In my Celebrate Recovery group, we talked a lot about how working through our issues is like peeling an onion. You peel away one layer and there’s another underneath it to work through. I know that this self-doubt I have that causes my lack of trust is a very big layer for me. I wasn’t ready to face it for a long time, but I guess God feels I’m ready now.
I started a book, The Gifts of Imperfection by Brené Brown, about nine months ago. I got about two-thirds through the book and stopped. I don’t know why I stopped; I think life just got in the way. I went back home to Texas last weekend for my high school reunion and brought the book with me thinking I would read it on the plane. I didn’t read it on the way up there, I really just wanted to NOT focus on my issues for a bit and take a break from dealing with hurt and self-doubt. One of the things we focused on in CR is working to live in and enjoy each moment rather than focusing on the past or future, trying to be present in the now and not worry about what may happen. Honestly, it’s hard for me to do and I have to consciously remind myself.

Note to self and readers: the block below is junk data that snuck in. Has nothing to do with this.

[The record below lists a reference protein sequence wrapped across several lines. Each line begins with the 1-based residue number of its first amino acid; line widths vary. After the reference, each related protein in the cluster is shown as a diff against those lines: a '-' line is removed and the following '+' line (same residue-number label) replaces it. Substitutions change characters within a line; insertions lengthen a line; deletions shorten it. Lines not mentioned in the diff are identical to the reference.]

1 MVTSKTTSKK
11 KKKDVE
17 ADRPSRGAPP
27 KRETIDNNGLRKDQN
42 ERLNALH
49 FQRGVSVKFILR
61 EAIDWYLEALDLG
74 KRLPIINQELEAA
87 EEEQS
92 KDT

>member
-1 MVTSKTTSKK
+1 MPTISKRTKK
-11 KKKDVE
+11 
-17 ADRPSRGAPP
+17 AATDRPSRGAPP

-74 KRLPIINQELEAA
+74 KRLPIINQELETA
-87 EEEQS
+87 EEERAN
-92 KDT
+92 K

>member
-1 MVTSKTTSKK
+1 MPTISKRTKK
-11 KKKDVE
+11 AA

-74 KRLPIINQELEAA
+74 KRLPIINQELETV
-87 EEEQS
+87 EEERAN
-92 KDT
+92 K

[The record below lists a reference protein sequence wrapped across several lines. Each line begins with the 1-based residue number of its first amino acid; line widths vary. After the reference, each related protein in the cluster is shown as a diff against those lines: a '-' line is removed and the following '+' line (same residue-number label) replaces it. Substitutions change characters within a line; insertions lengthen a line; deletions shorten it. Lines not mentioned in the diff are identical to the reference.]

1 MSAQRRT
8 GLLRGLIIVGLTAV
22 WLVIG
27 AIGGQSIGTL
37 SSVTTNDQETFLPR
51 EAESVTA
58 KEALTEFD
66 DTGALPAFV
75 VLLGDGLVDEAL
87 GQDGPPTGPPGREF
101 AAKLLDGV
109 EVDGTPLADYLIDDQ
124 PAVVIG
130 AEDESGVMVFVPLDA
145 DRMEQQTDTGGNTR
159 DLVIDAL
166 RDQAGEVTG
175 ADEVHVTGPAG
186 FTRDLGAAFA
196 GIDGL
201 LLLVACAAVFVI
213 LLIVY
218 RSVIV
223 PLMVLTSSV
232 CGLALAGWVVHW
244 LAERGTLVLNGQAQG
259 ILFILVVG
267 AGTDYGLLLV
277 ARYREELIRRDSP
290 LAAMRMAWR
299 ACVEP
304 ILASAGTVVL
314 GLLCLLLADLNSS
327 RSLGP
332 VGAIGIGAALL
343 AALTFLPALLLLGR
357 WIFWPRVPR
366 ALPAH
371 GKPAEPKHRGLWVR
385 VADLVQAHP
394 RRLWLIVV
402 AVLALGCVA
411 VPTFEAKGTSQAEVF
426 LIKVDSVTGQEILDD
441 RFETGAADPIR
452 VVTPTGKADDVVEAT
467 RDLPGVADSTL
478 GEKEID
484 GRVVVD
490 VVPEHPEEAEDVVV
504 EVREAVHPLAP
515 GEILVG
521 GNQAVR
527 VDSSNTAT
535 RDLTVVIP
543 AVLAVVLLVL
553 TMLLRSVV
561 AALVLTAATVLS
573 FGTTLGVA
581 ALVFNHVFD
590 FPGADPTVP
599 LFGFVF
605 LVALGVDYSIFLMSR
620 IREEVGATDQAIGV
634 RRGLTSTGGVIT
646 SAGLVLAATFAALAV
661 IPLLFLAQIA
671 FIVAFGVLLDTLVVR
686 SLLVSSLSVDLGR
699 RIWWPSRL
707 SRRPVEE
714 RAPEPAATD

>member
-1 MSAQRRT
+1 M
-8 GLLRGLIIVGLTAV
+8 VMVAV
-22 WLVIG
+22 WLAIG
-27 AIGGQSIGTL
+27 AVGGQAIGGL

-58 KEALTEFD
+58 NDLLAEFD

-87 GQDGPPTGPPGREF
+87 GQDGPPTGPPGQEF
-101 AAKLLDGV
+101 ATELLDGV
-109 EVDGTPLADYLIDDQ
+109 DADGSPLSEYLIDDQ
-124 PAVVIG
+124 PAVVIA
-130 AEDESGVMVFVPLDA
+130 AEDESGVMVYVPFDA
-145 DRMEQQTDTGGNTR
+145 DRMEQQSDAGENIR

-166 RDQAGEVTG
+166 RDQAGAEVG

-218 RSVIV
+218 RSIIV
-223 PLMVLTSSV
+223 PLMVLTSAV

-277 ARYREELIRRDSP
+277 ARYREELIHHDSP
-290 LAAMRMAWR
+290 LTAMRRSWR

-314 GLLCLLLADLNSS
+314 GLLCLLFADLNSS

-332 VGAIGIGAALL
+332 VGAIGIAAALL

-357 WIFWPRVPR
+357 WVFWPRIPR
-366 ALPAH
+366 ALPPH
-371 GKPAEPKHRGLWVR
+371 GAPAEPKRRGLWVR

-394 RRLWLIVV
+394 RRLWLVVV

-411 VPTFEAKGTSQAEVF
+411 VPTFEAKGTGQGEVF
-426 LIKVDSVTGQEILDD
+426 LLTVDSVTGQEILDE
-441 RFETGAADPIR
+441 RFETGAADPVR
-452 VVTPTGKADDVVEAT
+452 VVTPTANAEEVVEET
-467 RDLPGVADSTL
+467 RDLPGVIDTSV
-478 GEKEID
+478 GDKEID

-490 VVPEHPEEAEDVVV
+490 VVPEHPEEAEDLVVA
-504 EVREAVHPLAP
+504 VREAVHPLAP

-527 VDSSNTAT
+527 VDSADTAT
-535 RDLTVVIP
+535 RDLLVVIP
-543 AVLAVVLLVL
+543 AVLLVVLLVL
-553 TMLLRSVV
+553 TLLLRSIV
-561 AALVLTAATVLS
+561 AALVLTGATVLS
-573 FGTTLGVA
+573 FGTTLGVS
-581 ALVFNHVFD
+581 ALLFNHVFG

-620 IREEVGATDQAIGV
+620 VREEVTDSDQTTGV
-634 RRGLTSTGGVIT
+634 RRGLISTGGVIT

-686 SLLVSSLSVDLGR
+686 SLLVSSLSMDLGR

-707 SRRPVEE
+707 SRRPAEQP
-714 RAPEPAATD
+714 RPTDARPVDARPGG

I didn’t even remember I had the book with me until the last leg of my flight home. We hear all the time that God’s timing is perfect, and let me say, I have never had more proof of that until I picked this book back up and read the next chapter. I had to read this chapter, “Cultivating Gratitude and Joy; Letting go of scarcity and fear of the dark”, three times. I soaked it all in. If I had read this months ago, it would never have spoken to me the way it did now. I had my “aha” moment, my epiphany, God was literally talking to me!